Globalisation, Activism, and Development

Maynooth University

Course Description

  • Course Name

    Globalisation, Activism, and Development

  • Host University

    Maynooth University

  • Location

    Dublin, Ireland

  • Area of Study

    Development Studies

  • Language Level

    Taught In English

  • Prerequisites

    Completion of all compulsory Year 1 modules (ID101-ID104)

  • Course Level Recommendations


    ISA offers course level recommendations in an effort to facilitate the determination of course levels by credential evaluators.We advice each institution to have their own credentials evaluator make the final decision regrading course levels.

    Hours & Credits

  • ECTS Credits

  • Recommended U.S. Semester Credits
  • Recommended U.S. Quarter Units
  • Overview

    What does it mean to be 'globally active' for Development?
    The history of global activism
    How has globalisation affected development activism?
    Globalisation and Development Challenges ? what action is needed if any?
    Activism and Ideology - Is it enough to be 'active' and what does it mean to be 'radical'?
    Activism and Identity ? the influence of feminism on global activism for development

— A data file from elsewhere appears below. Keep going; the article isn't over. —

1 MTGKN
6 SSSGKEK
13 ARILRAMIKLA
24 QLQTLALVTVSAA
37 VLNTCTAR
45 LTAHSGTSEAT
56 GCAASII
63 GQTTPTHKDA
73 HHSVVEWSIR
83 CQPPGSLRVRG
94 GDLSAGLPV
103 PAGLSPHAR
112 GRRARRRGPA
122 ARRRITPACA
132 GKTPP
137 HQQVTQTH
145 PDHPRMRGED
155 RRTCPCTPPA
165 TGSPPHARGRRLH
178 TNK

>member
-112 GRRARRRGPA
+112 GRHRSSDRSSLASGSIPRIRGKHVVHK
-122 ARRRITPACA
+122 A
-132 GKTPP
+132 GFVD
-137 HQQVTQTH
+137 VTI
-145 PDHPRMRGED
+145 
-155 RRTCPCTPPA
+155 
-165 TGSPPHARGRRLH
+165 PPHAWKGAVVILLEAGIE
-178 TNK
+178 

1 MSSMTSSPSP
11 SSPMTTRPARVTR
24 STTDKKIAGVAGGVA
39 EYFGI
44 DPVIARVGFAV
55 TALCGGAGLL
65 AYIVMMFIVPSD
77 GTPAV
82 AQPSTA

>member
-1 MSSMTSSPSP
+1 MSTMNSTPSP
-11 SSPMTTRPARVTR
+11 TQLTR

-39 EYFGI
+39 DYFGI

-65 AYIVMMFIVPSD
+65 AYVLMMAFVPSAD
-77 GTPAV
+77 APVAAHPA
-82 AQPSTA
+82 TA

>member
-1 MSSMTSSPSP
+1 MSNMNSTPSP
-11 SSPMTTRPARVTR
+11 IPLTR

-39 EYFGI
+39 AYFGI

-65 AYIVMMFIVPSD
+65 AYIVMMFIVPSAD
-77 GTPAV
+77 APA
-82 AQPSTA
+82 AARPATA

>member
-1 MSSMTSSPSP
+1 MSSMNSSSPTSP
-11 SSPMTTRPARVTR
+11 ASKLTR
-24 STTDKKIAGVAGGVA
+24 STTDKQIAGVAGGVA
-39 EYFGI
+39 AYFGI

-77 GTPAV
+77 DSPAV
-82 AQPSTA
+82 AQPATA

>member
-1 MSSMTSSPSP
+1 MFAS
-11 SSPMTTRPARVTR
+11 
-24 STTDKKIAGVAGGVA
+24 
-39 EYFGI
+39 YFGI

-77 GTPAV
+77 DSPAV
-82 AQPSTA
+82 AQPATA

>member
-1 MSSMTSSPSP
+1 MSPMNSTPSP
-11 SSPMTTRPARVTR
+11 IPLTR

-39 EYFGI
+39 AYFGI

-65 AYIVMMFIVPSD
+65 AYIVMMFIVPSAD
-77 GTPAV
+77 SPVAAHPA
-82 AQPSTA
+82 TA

Rights or Justice or anti-globalisation or what? - understanding normative frameworks for activism
    Understanding different activism strategies for development - Development Volunteering &
    Experiential Advocacy; Development Education and Campaigning; Protest and Direct Action
    Who is Active? What's the difference between NGOs, Grassroots Organisations, Networks and
    Movements? (x 2)
    Global Activist Movements (x3 ? case studies: Debt movements, environmental rights movements,
    indigenous rights movements, gay rights, Occupy movement etc).

Course Disclaimer

Courses and course hours of instruction are subject to change.

Credits earned vary according to the policies of the students' home institutions. According to ISA policy and possible visa requirements, students must maintain full-time enrollment status, as determined by their home institutions, for the duration of the program.

ECTS (European Credit Transfer and Accumulation System) credits are converted to semester credits/quarter units differently among U.S. universities. Students should confirm the conversion scale used at their home university when determining credit transfer.

Please reference fall and spring course lists as not all courses are taught during both semesters.

Please note that some courses with locals have recommended prerequisite courses. It is the student's responsibility to consult any recommended prerequisites prior to enrolling in their course.